Volume 3 - Issue 9
Senior Consultant, Obstetrics and Gynecology, Kauvery Hospital, Electronic City, Bengaluru, India
Hypertension has been a largely multifactorial and difficult issue to treat in pregnancy. While we have well-defined protocols to predict, assess, prognosticate and treat pre-eclampsia, Chronic hypertension has been on a back seat with recommendations mainly about the teratogenicity of antihypertensives, pre-conceptional modification, and look out for superimposed preeclampsia. Treatment has been traditionally advocated for severe chronic hypertension (BP above 160/105mmHg) and for chronic hypertension with superimposed pre-eclampsia. The strict control of blood pressure in Chronic mild hypertension without superimposed pre-eclampsia is not advocated due to fear of lower uterine perfusion and small for gestational age fetuses in the 3rd trimester in the absence of any potential maternal benefits.
The present editorial brings to our notice the Chronic hypertension and Pregnancy (CHAP) trial and its breakthrough findings on the advantages of treating mild hypertension in pregnancy. The findings of the present study, and a few other recent investigations like the CHIP (Control of Hypertension in Pregnancy) Study, compels one to look into stricter treatment for even the mild cases of chronic hypertension in pregnancy.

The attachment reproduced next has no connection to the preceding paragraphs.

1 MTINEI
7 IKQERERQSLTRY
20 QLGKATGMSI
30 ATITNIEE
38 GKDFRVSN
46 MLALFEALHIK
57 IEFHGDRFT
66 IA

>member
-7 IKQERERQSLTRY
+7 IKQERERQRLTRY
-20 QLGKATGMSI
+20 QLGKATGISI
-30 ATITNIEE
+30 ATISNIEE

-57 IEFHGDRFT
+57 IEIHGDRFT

The advantages enlisted are lesser preterm births, lesser superimposed pre-eclampsia and its complications, lesser abruption placenta, and lesser intrauterine demises, in the backdrop of a non-significant increase in lower birth weights and maternal complications. The finding is extremely important in the setting of today's Obstetric practice with Pregnancy in women of higher age and BMI are on the rise.
However, the questions to ponder are also about the few missing discussions. Of all the women in the study, all known to have hypertension, only 45 % were on Aspirin at the enrolment, the mean gestational age for enrolment being 15.4weeks. This increased to only 75% even during the entire course of study. With a known risk why weren't all 100% on Aspirin? Was there a difference in the aspirin group vs non-aspirin group? Can adverse outcomes be reduced in the treatment group beyond 30% in the adjuvant aspirin group?
Yet another question is about the cost of treatment advantage for the outcomes seen. Is it cost effective to treat and follow up women with mild hypertension for a 7% difference in preterm birth? Because the incidence of severe neonatal complications was similar in both the treatment and non-treatment groups at about 2% and the incidence of preterm birth was only decreased by 4%.
Hopefully, further analysis of the results in various categories and future studies in this regard will bring to light these questions and guide our way to further change the protocols of treatment in mild hypertension and pregnancy.
Consultant Obstetrician and Gynaecologist